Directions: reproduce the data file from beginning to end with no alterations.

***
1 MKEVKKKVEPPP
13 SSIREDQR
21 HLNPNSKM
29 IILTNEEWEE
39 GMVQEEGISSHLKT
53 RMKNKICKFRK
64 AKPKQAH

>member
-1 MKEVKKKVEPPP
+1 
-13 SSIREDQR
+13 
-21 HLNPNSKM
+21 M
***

1 MKEVKKKVEPPP
13 SSIREDQR
21 HLNPNSKM
29 IILTNEEWEE
39 GMVQEEGISSHLKT
53 RMKNKICKFRK
64 AKPKQAH

>member
-1 MKEVKKKVEPPP
+1 
-13 SSIREDQR
+13 
-21 HLNPNSKM
+21 M